Rochester native Alex Gore and his business partner stayed busy this summer building a tiny home that will be featured on HGTV's "Tiny House: Big Living" on Monday at 8.

It just goes to show how unpredictable life can be. Several years ago, Gore was working for a prestigious New York design firm, building a career amid soaring skyscrapers, and really the last thing on his mind was tiny-house architecture.

But then the recession happened, Gore got laid off, and his career veered in a different direction. Today, the 2003 Century High School graduate is a partner in his own growing design firm in Longmont, Colo., and tiny homes have definitely become a preoccupation.

The one featured Monday night on national TV, however, takes the tiny home idea in a new, mobile direction. Gore and his business partner, Lance Cayko, created a hybrid between an RV and a tiny home — more a movable cabin for vacations and tailgating than a place for permanent living.

"We wanted to take a different approach and take the craftsmanship from the tiny-house world, and then apply it to the RV world, because tiny houses aren't really designed to be moved that much," Gore said.

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Fascination with the tiny-house movement took off in the aftermath of the 2009 financial meltdown. Many people are intrigued with radical downsizing, living in homes no bigger than 400 square feet (The average-sized American home is 2,600 square feet). The homes are also considerably cheaper and ecologically friendlier.

As a 30-year-old millennial, Gore appreciates how changing economic times and anxieties have boosted the appeal of tiny homes. People of his generation no longer assume their lives will have the same job security as those of previous generations (his dad, for example, worked at Rochester's IBM nearly his entire adult life), and the shattering effects of the recession drove that point home.

"I think it was a backlash against the system," Gore said. "You used to have a house for 30 years and a job for 30 years. Well, that doesn't happen anymore."

Yet Gore feels that tiny houses will never be more than a niche market. One way they can be improved, he says, is outfitting them with the mobility of an RV. His idea for a hybrid home, he says, was sparked while on vacation with friends at a national park in Montana. When it started to rain, everybody crowded into an RV. Holed up in claustrophobic vehicle, Gore was struck by the ridiculousness of the situation.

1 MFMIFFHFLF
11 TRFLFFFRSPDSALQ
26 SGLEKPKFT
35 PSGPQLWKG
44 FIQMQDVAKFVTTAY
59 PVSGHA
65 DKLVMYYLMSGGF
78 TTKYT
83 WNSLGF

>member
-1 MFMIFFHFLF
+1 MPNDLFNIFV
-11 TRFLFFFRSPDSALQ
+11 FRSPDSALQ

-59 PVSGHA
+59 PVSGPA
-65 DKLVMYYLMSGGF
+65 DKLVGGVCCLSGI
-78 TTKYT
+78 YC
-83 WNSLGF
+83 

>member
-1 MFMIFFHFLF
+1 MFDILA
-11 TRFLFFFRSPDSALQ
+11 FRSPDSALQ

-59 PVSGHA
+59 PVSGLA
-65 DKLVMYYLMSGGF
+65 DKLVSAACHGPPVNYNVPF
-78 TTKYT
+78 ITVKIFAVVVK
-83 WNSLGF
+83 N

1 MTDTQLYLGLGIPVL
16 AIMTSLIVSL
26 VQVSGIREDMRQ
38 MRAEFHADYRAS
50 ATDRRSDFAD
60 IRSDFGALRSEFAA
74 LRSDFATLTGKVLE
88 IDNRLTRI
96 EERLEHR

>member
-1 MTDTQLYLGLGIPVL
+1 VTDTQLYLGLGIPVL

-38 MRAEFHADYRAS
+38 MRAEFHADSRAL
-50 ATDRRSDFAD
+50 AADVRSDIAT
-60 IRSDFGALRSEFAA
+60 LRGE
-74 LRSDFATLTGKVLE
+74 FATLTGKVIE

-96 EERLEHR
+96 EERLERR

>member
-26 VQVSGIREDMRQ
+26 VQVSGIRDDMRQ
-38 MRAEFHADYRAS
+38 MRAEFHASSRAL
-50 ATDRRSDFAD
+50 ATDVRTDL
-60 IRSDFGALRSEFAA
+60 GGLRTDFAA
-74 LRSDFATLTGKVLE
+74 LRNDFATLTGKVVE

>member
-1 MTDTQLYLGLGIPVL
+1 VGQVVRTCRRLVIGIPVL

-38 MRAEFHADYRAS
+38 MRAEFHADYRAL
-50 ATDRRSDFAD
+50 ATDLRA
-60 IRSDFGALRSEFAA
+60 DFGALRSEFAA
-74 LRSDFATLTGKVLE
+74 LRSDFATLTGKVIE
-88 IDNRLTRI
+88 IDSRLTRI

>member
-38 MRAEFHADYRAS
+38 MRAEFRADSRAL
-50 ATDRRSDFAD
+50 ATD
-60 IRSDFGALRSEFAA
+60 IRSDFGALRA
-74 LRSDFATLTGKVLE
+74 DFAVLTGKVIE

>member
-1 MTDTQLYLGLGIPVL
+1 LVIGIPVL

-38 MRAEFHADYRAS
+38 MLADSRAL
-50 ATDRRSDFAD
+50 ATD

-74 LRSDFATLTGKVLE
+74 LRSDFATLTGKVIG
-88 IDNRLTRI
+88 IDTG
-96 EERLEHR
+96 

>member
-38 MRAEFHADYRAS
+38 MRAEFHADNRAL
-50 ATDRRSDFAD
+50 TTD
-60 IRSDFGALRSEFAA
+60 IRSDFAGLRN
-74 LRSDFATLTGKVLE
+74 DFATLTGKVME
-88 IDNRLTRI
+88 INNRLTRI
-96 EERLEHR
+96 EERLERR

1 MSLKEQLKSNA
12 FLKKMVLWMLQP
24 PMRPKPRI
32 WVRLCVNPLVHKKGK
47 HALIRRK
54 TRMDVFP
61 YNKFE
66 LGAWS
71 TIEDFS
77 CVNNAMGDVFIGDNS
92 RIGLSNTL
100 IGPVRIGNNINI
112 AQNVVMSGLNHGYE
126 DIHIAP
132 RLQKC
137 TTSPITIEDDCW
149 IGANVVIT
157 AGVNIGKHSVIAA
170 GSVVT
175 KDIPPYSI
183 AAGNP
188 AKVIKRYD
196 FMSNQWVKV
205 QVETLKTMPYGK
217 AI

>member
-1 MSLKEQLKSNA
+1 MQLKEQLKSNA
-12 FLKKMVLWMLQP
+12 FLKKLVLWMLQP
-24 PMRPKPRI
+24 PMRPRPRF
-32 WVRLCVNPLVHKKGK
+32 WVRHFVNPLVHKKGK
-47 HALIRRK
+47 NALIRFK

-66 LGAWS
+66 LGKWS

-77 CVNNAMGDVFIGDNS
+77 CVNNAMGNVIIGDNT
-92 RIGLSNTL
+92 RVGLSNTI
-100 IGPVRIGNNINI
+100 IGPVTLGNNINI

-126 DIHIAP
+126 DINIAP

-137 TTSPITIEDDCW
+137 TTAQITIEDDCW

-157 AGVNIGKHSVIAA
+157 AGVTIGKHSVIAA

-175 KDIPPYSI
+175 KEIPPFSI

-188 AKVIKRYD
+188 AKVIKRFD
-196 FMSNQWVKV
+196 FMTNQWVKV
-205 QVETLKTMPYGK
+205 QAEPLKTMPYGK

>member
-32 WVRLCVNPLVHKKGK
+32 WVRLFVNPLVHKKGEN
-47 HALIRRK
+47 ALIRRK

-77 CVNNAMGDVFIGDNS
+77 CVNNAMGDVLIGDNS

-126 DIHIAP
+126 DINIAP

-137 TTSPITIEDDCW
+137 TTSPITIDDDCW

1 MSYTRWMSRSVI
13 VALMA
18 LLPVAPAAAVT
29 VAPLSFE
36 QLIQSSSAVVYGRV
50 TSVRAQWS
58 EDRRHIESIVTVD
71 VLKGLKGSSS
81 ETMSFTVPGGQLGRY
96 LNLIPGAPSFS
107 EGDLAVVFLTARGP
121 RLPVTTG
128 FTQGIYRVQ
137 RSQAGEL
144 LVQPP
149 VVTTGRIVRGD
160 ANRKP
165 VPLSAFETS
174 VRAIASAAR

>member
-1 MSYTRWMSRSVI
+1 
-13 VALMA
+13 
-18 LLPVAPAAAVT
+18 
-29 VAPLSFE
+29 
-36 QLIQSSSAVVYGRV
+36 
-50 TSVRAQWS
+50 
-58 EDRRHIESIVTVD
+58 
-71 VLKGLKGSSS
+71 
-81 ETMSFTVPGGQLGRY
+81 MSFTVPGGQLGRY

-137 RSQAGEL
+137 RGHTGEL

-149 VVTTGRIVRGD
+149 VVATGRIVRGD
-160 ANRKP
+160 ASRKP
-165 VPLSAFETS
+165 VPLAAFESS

"I thought, 'Holy cow, I'm in one of the most beautiful places in America and I'm stuck in an RV with no windows, with fake materials," he said.

Gore said his and Cayko's vision for a mobile tiny house began taking form in 2012, but the project largely stalled due to a lack of money and resources. At a Denver home show one day, Gore filled out a form indicating that he and his partner intended to build a tiny home. That's when HGTV came calling. By that time, their firm, F9 Productions, had grown from two to six people.

"We were a little bit more financially stable, so we said, 'Yeah, we can do it.' And then they started filming and we created it," he said.

They call their home "Atlas" as a nod to the road atlas and the mobility it implies.

The tiny house that will be on national TV was constructed with steel, wood and glass. Very little, if any, composites or "fake" materials were used. It features a large window wall that guarantees exposure to the outside world regardless of the weather. To protect the window wall while driving, another wall was put in front of it. The bottom of that wall can be folded down into a deck; the upper part folds into an awning.

And the house has a bar.

The hope, Gore said, is to develop a niche market for their mobile tiny houses, and that tonight's show will get viewers thinking about them in a new way. The goal would be to sell one of the $90,000 homes each month.

"We have six employees," he said. "We don't want to ever lay anyone off because of financial reasons or recession. We're trying to build a sturdy foundation, and we think this idea can be one."

Alex Gore's tiny house, "Atlas," will be featured in "Tiny House: Big Living," 8 p.m. today on HGTV, channel 40 on Charter Communications' lineup in Rochester. The half-hour show will air several times in a row.

Get a sneak peek of the home online: www.atlastinyhouse.com.